Book covers

I was looking to find a book to read on an upcoming trip, so I was looking at book reviews on The Square Root of 2: A Dialogue Concerning a Number and a Sequence by David Flannery. So I found a book review by Doug Ensley, a math professor, and John Ensley, his teenage son. What was interesting about this was the review discusses the cover and how they “thought it had a cool cover.” Looking at the cover image, I can understand why. The premise of this part of the review is that the cover drew the readers in to want to read the book. From the review (which is written in dialogue form to match the book:

What did you think of David Flannery’s book on the square root of two?

At first I thought, “Can there really be 250 pages of stuff to say about the square root of two?” I also thought it had a cool cover.

So you judged a book by its cover?

Yeah, I guess I did at first. I also wanted to find out how anyone could possibly write an entire book about the square root of two.

Anyway, I went to go get the book off the shelf in “unnamed library” and it didn’t have the same cover. It just had a plain cover with nothing on it (except the title on the spine). This is typical of how many libraries display their books, but it is unfortunate. By loosing the dusk jacket, I didn’t get to see the cool cover that might have intrigued me more than the book “e: The Story of a Number” that was nearby on the shelf. I also lost the information about the author, an abstract about the book, quotes from reviewers, and whatever information might have been on the dusk jacket. This is not just the way unnamed library works, but many other libraries as well. It is a shame that this information is lost. I’m sure there is a processing argument that can be made for the money and time saved by removing the jacket versus doing something to make sure it stays permanently with the book. However, that doesn’t make it any more disappointing.

This disappointment makes me wish for book covers in our library OPAC even more. The rich information that one can get from online book store or LibraryThing (as well as the dusk jacket you can read in the brick and mortar bookstore can really influence what book you wish to read.

2 Comments

  1. Brigid said,

    October 4, 2007 at 07:10:30

    I think as a general rule, public libraries tend to keep the book jackets, while academic libraries tend to discard them. I don’t know all of the reasons behind this, but I suspect it is because academic libraries haven’t felt a need to “sell” their materials, as they are research facilities. There is a much greater emphasis on marketing in the public libraries.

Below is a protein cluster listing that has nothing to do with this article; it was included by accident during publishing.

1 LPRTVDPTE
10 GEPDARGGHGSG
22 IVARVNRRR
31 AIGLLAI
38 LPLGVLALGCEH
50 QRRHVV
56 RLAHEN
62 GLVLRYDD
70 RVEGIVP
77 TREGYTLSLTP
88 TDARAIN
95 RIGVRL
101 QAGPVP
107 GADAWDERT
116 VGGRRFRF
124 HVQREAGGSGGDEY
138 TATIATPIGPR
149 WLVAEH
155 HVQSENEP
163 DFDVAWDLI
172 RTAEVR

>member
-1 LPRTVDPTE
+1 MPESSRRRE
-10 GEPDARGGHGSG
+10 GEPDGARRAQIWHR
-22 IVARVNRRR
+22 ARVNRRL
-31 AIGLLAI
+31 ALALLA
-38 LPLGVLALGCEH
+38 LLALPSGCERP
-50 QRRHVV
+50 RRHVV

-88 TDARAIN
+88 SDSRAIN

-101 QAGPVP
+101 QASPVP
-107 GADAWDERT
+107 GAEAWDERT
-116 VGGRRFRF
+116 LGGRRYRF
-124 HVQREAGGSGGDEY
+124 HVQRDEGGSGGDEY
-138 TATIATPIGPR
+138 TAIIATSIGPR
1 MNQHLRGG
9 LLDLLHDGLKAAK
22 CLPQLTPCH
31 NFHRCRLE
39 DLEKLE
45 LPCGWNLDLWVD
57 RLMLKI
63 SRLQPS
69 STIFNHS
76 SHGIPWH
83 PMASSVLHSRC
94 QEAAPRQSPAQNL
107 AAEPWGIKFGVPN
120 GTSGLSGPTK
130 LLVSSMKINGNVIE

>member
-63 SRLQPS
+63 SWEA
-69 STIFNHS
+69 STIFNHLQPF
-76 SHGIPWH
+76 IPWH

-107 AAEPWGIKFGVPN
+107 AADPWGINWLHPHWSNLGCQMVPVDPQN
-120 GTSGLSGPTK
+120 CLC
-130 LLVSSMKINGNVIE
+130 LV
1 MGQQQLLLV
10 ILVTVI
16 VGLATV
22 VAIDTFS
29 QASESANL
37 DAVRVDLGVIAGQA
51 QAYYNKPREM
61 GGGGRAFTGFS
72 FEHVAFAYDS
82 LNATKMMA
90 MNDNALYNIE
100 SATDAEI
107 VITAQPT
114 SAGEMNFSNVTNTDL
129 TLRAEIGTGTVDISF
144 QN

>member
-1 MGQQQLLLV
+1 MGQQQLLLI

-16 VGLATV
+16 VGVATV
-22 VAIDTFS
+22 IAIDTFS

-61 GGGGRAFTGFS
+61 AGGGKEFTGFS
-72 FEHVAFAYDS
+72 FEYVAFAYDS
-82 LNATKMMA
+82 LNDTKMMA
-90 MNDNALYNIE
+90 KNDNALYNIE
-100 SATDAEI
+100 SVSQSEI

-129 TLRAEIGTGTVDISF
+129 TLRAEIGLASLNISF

I agree with you that the book jacket makes the item more desirable. It often provides a quick, up-front summary of the item, and an interesting cover can make it more intriguing. For certain items–the book jacket also makes the item more valuable. At one library I worked at (public), there were a rash of book jacket thefts–about 40 or 50 jackets disappeared from items that appeared to be first editions. It was undoubtedly a book collector, who probably had un-jacketed first editions, and wanted to increase their value. For example–Sue Grafton’s first novel, first edition is (or was) worth about $80 without the book jacket, and about $700 with the book jacket. The library responded by stamping the inside of the jackets with property stamps to remove the value.

    Back to the original topic-at FDU, we now retain book jackets, and I think it has had an effect on circulation. It does put processing costs up a bit, as the jackets need to be protected with mylar covers, but it’s not a huge cost. Most users prefer to browse collections, rather than go to the OPAC to look for a specific thing, and keeping the jackets supports browsing behavior. If I have to look through a row of items with similar black or blue un-jacketed covers, I’m probably not going to look very far.

  2. Edward Corrado said,

    October 8, 2007 at 21:10:55

    I think you are correct that public libraries tend to keep covers more. I’m not sure why, but your marketing theory makes a good bit of sense to me.